The Hacker News Logo
Subscribe to Newsletter

The Hacker News — Cyber Security and Hacking News Website: Radio Frequency

Here's How Hacker Activated All Dallas Emergency Sirens On Friday Night

Here's How Hacker Activated All Dallas Emergency Sirens On Friday Night

April 13, 2017Mohit Kumar
Last weekend when outdoor emergency sirens in Dallas cried loudly for over 90 minutes, many researchers concluded that some hackers hijacked the alarm system by exploiting an issue in a vulnerable computer network. But it turns out that the hackers did not breach Dallas' emergency services computer systems to trigger the city's outdoor sirens for tornado warnings and other emergencies, rather they did it entirely on radio. According to a statement issued on Monday, Dallas City Manager T.C. Broadnax clarified the cause of the last Friday's chaos, saying the "hack" used a radio signal that spoofed the system used to control the siren network centrally. "I don't want someone to understand how it was done so that they could try to do it again," Broadnax said without going much into details. "It was not a system software issue; it was a radio issue." First installed in 2007, the Dallas outdoor emergency warning system powers 156 sire
KeySniffer Lets Hackers Steal Keystrokes from Wireless Keyboards

KeySniffer Lets Hackers Steal Keystrokes from Wireless Keyboards

July 27, 2016Mohit Kumar
Radio-based wireless keyboards and mice that use a special USB dongle to communicate with your PC can expose all your secrets – your passwords, credit card numbers and everything you type. Back in February, researchers from the Internet of things security firm Bastille Networks demonstrated how they could take control of wireless keyboards and mice from several top vendors using so-called MouseJack attacks. The latest findings by the same security firm are even worse. Researchers have discovered a new hacking technique that can allow hackers to take over your wireless keyboard and secretly record every key you press on it. Dubbed KeySniffer , the hack is death for millions of wireless, radio-based keyboards. The Cause: Lack of Encryption and Security Updates The KeySniffer vulnerability affects wireless keyboards from eight different hardware manufacturers that use cheap transceiver chips ( non-Bluetooth chips ) – a less secure, radio-based communication protocol. T
Hacker Hijacks a Police Drone from 2 Km Away with $40 Kit

Hacker Hijacks a Police Drone from 2 Km Away with $40 Kit

April 01, 2016Swati Khandelwal
A researcher has demonstrated how easy it is to steal high-end drones, commonly deployed by government agencies and police forces, from 2 kilometres away with the help of less than $40 worth of hardware . The attack was developed by IBM security researcher Nils Rodday, who recently presented his findings at Black Hat Asia 2016. Hacking the $28,463 Drone with Less than $40 of Hardware Rodday explained how security vulnerabilities in a drone's radio connection could leverage an attacker ( with some basic knowledge of radio communications ) to hijack the US$28,463 quadcopters with less than $40 of hardware. Rodday discovered ( PPT ) two security flaws in the tested drone that gave him the ability to hack the device in seconds. First, the connection between drone's controller module, known as telemetry box, and a user’s tablet uses extremely vulnerable ' WEP ' ( Wired-Equivalent Privacy ) encryption – a protocol long known to be 'crackable in sec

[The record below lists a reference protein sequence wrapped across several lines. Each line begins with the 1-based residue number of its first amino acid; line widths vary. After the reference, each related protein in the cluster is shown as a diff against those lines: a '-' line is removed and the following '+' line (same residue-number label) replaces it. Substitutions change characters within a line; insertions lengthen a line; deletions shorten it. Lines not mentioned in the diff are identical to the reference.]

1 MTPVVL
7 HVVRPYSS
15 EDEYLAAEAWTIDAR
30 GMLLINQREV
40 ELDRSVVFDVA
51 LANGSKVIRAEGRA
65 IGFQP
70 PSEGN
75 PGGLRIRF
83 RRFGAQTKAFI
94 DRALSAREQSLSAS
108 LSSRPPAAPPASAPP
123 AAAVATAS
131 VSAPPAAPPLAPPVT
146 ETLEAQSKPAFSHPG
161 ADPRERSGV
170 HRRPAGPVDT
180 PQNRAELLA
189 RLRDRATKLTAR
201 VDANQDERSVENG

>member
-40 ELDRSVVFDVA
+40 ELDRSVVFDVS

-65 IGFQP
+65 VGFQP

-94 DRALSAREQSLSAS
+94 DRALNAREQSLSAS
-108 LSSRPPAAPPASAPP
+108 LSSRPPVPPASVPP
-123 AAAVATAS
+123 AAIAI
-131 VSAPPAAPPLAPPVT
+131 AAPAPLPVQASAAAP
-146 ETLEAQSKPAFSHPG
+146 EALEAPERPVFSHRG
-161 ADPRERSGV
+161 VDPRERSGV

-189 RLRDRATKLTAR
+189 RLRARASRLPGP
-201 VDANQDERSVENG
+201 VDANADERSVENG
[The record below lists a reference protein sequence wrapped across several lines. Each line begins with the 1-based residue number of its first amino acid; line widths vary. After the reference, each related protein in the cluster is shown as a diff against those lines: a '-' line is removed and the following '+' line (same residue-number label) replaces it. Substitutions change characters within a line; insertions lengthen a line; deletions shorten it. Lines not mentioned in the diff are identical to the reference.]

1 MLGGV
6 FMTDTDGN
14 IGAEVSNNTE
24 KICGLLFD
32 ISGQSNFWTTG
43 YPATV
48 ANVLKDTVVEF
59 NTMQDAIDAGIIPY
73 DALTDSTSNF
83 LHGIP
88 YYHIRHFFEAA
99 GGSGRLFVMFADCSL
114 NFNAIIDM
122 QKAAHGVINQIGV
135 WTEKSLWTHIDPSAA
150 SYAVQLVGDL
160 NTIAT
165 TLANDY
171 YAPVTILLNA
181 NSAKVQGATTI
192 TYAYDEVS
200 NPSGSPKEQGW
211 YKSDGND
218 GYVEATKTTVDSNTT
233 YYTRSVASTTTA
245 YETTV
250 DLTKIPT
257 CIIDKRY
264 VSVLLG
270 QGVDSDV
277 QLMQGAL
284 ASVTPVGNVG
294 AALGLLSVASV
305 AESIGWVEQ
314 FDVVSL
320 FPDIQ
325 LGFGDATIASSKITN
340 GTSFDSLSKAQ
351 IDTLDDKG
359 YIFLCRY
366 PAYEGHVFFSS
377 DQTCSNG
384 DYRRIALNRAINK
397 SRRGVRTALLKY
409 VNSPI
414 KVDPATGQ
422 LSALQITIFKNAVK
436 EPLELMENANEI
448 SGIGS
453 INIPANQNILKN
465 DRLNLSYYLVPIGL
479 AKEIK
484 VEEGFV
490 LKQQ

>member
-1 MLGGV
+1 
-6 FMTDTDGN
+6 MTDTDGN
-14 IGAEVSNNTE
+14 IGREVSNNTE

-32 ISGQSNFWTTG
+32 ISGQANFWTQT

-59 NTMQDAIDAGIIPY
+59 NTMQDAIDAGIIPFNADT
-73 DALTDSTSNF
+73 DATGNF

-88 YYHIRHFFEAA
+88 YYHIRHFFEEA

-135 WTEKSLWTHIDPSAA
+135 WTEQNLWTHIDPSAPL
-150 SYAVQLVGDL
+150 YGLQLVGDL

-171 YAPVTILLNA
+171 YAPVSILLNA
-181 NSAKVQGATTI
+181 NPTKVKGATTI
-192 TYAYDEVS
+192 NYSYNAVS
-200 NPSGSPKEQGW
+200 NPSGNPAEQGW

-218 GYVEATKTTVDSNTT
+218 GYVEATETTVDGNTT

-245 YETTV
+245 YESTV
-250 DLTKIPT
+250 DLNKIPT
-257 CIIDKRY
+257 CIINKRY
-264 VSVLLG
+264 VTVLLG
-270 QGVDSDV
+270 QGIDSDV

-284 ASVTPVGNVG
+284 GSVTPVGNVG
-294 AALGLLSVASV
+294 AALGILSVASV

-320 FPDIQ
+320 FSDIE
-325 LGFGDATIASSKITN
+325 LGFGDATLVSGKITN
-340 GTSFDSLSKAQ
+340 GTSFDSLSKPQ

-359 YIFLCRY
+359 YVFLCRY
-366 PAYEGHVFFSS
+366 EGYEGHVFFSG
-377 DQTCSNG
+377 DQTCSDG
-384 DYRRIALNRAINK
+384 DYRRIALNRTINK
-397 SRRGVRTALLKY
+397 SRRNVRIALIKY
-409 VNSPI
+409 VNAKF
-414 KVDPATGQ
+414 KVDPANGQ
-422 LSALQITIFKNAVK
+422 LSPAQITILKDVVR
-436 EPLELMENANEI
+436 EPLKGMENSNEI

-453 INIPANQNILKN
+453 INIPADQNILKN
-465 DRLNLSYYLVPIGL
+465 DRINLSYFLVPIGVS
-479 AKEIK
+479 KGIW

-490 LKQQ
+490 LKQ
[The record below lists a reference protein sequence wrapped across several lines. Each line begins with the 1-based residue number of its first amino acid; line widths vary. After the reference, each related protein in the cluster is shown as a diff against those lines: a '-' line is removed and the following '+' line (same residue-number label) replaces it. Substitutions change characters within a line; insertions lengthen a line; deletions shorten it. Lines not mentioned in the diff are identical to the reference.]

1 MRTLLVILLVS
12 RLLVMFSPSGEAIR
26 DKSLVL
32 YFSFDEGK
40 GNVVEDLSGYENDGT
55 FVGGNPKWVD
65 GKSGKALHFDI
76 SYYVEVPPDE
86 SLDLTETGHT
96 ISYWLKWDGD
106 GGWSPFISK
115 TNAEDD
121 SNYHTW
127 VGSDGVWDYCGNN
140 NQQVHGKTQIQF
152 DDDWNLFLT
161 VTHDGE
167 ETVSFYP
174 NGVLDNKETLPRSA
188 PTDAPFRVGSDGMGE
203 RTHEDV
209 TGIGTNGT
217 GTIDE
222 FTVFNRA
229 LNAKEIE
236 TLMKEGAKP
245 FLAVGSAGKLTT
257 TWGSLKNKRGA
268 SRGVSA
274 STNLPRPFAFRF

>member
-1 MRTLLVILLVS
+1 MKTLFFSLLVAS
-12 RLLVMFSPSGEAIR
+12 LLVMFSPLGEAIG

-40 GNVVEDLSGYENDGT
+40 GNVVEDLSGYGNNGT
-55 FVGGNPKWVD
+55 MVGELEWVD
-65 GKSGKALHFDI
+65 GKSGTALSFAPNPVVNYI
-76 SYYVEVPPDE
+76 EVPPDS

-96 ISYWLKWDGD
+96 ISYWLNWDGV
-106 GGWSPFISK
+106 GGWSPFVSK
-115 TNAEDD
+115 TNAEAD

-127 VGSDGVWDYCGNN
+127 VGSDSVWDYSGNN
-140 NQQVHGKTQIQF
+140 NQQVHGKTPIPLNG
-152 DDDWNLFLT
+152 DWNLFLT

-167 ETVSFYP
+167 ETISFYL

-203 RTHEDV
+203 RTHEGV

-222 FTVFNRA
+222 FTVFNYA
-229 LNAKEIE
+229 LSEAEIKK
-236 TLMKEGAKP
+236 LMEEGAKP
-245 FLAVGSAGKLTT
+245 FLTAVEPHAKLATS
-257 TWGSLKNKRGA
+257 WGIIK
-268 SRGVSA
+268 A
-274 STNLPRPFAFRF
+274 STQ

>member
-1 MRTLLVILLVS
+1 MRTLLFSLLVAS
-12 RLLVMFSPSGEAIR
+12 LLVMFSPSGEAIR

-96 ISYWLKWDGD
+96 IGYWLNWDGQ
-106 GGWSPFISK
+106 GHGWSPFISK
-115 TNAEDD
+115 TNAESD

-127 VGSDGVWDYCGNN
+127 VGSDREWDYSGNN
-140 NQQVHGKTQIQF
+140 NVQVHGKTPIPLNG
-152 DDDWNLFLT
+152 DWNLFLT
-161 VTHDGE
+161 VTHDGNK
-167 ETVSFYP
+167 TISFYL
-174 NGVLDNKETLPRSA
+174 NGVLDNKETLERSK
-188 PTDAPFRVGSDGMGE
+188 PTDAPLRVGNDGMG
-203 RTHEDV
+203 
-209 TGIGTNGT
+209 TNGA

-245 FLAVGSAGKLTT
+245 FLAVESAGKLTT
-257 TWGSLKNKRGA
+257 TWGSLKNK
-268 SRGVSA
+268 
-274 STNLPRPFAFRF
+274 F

This Antenna Can Remotely Steal Data From Devices using Sound Waves

This Antenna Can Remotely Steal Data From Devices using Sound Waves

August 06, 2015Swati Khandelwal
Remember the previously demonstrated technique to Hack into air-gapped computers using Heat waves? What if the same was possible to hack computers to steal data using Sound waves ? Imagine, If a remote hacker could steal classified information from a targeted computer without having to physically and Internet access to it. A team of security researchers has demonstrated exactly the same by developing a new hacking technique called Funtenna that uses sound and radio waves to siphon data from computers even without Internet access. According to a lead researcher Ang Cui of Red Balloon Security, the Funtenna radio signal hack has the potential to turn Internet-connected devices (printer, washing machine and air conditioner) – popularly known as the Internet of Things – into bugs that can transmit data out of a network using sound waves that can not be heard by a human ear. How Funtenna Works? The attacker only needs to install malware on a target's devic
IBM developing Self-Destructing Microchips for US Defense

IBM developing Self-Destructing Microchips for US Defense

February 07, 2014Swati Khandelwal
Science Fiction Movies always show the possible direction of the development of technology and gives us the opportunity to think about it. The U.S. Government is also trying to develop such technology that was introduced in movies like Star Trek and TERMINATOR i.e. Self destructing Network of computers, Sensors and other devices. The agency of the United States Department of Defense which is responsible for funding the development of many technologies, Defense Advanced Research Projects Agency (DARPA) has handed over a contract to IBM for creating a microchip that will self-destruct remotely. The project announced a year back, known as Vanishing Programmable Resources ( VAPR ) , which is dedicated to developing a CMOS microchip that self-destructs when it receives a certain frequency of radio signal from military command, in order to fully destroy it and preventing it from being used by the enemy. The U.S. Military uses all kinds of embedded systems and there are obvio
Exclusive Deals

Get Daily News Updates By Email

Join over 350,000 information security professionals — Get the best of our cyber security coverage delivered to your inbox every morning.